Author + information
- Received February 1, 1988
- Revision received March 30, 1988
- Accepted April 19, 1988
- Published online January 1, 1988.
- Peter D. Chapman, MD, FACC∗,
- James W. Vetter, MD,
- Joseph J. Souza, MS,
- Paul J. Troup, MD, FACC,
- Jule N. Wetherbee, MD and
- Raymond G. Hoffmann, PhD
- ↵∗Address for reprints: Peter D. Chapman, MD, Division of Cardiology, Medical College of Wisconsin, 8700 West Wisconsin Avenue, Milwaukee, Wisconsin 53226.
Pentobarbital-anesthetized dogs were studied to determine the relative efficacy of monophasic and biphasic truncated exponential shocks employing a nonthoracotomy internal defibrillation pathway that consisted of a right ventricular catheter electrode (cathode) and a subcutaneous chest wall patch electrode (anode). In part 1 of the experiments, six dogs (19.6 ± 1.1 kg) were utilized. Monophasic pulses of 5, 7.5, 10 and 12.5 ms duration were compared with biphasic pulses of the same total duration. The biphasic pulses had an initial positive phase (P1) followed by a terminal negative phase (P2) with the initial voltage equal for each phase. For each biphasic total pulse width, five relative P1versus P2durations were tested (50 and 50%, 75 and 25%, 90 and 10%, 25 and 75%, 10 and 90%). Ventricular fibrillation was induced by alternating current and pulse configurations were tested randomly to determine the minimal voltage and energy for defibrillation (threshold). Biphasic shocks with P1longer than P2were associated with significantly tower (p < 0.01) energy thresholds than were monophasic shocks. Additionally, there was no significant relation between pulse width and voltage or energy thresholds.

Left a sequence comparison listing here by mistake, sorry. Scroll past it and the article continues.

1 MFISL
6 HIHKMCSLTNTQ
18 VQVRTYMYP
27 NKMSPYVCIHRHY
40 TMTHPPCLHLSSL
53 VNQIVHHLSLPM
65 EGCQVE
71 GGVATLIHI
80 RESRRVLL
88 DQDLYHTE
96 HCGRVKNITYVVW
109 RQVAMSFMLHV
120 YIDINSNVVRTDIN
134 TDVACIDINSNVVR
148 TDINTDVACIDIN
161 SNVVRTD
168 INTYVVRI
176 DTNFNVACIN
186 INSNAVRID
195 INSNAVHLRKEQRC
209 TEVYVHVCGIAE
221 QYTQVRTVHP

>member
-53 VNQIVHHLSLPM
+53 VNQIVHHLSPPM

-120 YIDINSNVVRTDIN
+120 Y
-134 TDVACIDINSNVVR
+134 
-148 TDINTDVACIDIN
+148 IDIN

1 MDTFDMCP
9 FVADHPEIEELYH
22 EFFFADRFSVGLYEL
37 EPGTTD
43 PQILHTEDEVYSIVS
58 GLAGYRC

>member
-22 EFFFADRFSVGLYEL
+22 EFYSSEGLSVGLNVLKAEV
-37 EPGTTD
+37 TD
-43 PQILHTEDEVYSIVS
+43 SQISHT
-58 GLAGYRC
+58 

In part 2 of the experiments, six dogs (20.2 ± 1.6 kg) were studied. Monophasic shocks were compared with biphasic shocks with P1versus P2durations of 75 aud 25% and 90 and 10% for total puke widths of 7.5, 10 and 12.5 ms. Threshold determinations were performed as in part 1. Subsequently, five initial voltages clustered about threshold were randomly tested four times and dose-response curves constructed for each pulse configuration with the use of stepwise logistic regression. Biphasic shocks resulted in significantly lower energy (p < 0.0001) and voltage (p < 0.001) requirements than did monophasic shocks. There was no difference in energy requirements between the 75 and 25% and 90 and 10% biphasic shocks, although the 75 and 25% shocks were associated with significantly lower (p < 0.001) voltage requirements than the 90 and 10% shocks.
These results indicate that biphasic shocks with P1(initial positive phase) longer than P2(terminal negative phase) markedly reduce energy requirements for nonthoracotomy canine defibrilation and may, therefore, facilitate development of nonthoracotomy devices for clinical application.
- Received February 1, 1988.
- Revision received March 30, 1988.
- Accepted April 19, 1988.
- American College of Cardiology